Sharing Books with My Kids

G was lying on the floor of her room at bedtime tonight, hot tears spilling down her face. It was past her bedtime, and I was being encouraging her to get into bed for some quite read-by-herself time before I turned out the lights.

“Why are you crying, love?” I asked.

“Because no one will read to me!” She clutched her Amelia Bedelia library book against her chest.

“Ok, ok,” I said, succumbing to the power of her tears. My dinner, my messy kitchen, my blog, all of my other responsibilities—all of that could wait. “I’ll read to you.”

We cuddled on her bed, and I started reading. She immediately calmed down, and moved toward sleep. It was a successful bedtime, thanks to that book.

I was a lot like G when I was a kids. My nose was always in a book. I pretty much read my way through my town’s public library, spending hours getting lost in books (both the good ones and the not so good ones). So, it is a special gift for me—a perk of parenting, if you will—that my kids also like books. Whether it’s at bedtime, like G, or every waking moment (including the walk to school), like R, my kids really like books. At five years old, G is still working on learning how to read, while R, at seven, is well on his way. Once he figured out reading, his world changed; it opened up, it expanded. It’s been so wonderful to watch!

I committed to sharing my love of books with my kids from the beginning. I still remember lying on my bed with R when he was just a few weeks old, reading him his first book—“Ferdinand the Bull.” G’s first book was Dr. Seuss.tales-of-fourth-grade-nothing

Now that they are older, I have been reading them some of my favorites. Last night, we finished one of them: “Tales of a Fourth Grade Nothing” by Judy Blume. My copy of the book is dated 1972, and the price listed on the upper right hand corner is $1.50! The pages are frail with age, easily ripping. The best part, though, is the inside front cover. “Read” in careful cursive is written in pencil, balancing out my name which is printed in pen on the first page. I remember going through books, noting the ones I had finished by writing “Read.” Over and over I wrote that four-letter word, marking my books with my accomplishment. Now, I share them with my kids.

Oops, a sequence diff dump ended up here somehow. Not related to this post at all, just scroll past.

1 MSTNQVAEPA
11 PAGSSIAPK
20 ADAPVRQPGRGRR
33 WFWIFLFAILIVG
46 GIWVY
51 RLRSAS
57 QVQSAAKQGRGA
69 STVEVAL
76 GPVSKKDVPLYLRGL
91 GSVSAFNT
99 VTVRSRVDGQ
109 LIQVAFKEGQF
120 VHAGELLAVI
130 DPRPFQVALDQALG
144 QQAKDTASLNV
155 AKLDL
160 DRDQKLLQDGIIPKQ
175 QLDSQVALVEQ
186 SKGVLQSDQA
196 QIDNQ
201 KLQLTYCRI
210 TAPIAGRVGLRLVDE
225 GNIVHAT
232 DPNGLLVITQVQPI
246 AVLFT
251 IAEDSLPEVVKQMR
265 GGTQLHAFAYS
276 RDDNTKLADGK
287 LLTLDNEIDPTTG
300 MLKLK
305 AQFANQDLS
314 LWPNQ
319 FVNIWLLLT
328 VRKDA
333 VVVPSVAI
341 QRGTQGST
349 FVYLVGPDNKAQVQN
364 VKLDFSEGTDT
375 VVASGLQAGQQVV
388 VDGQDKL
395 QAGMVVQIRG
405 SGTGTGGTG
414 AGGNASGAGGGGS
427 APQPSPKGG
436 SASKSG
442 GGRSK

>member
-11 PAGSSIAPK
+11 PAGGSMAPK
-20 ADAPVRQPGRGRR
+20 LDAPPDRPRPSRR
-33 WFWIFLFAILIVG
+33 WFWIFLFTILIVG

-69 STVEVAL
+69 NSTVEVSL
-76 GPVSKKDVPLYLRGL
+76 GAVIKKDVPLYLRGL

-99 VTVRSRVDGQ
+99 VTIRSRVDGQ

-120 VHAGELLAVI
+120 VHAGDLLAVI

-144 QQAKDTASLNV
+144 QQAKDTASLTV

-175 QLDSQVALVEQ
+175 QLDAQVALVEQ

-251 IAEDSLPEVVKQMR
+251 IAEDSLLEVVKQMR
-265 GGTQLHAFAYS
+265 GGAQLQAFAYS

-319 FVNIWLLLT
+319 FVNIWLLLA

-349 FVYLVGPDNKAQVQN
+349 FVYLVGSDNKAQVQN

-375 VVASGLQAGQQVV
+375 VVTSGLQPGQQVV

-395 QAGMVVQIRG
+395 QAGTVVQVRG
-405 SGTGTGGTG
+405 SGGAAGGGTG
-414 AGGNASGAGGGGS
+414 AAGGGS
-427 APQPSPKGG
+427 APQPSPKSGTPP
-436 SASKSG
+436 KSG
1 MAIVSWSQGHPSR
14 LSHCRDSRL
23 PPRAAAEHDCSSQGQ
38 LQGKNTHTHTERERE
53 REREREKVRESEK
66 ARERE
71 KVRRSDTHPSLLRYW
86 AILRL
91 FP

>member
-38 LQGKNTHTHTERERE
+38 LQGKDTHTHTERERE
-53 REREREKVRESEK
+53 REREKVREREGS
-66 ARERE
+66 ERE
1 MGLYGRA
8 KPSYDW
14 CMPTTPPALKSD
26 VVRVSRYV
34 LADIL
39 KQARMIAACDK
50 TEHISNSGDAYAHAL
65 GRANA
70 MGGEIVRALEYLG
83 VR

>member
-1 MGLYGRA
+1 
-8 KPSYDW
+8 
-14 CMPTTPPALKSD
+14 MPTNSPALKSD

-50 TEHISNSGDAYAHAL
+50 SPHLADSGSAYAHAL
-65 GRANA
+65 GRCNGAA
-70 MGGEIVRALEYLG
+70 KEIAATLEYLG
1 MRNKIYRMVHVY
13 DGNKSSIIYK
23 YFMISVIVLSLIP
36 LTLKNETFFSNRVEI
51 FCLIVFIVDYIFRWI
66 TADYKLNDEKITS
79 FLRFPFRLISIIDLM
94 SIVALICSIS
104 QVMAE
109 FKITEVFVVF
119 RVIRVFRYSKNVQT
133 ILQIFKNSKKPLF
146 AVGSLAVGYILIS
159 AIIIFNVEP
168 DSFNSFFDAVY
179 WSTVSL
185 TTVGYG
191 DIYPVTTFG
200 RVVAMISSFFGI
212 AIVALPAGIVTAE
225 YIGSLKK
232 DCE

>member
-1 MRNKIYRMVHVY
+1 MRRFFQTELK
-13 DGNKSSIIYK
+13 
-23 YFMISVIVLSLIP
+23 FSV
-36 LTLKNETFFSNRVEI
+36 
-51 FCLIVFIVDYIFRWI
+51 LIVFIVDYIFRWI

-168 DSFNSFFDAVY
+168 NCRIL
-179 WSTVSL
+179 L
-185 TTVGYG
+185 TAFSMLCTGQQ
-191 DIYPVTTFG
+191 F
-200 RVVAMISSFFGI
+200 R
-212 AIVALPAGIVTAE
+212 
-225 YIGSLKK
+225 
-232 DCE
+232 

We’ve read “Tales of a Fourth Grade Nothing” slowly over the past few months, a chapter at a time. Last night, we took on the last two chapters, and, if you know this book, you know they are great chapters. In one, the hero, Peter Hatcher (the aforementioned fourth grader) goes to the movies with his father and little brother, Fudge, and, in the other, Fudge gets into some mischief with Peter’s pet turtle, Dribble. The kids and I read the chapters lying on G’s bed, practically sitting on one another so the kids could see the occasional pictures and pick out words from the text. As I started the last chapter, however, I remembered how funny it is, and I moved away from the kids so I could watch their faces as I told them about Peter, Dribble, and Fudge. They howled with laughter, hopping off the bed to bounce up and down on the floor, shrieking, giggling, and so enjoying the story.

It was difficult to get R and G to settle down for bed afterward, but I didn’t care. After all, now they loved the book as much I do. Next to hugs, kisses, and the whispered “I love you, Mommy,” reading with them is my favorite part of being a parent.

  1. November 5, 2014
  2. November 5, 2014
    • November 5, 2014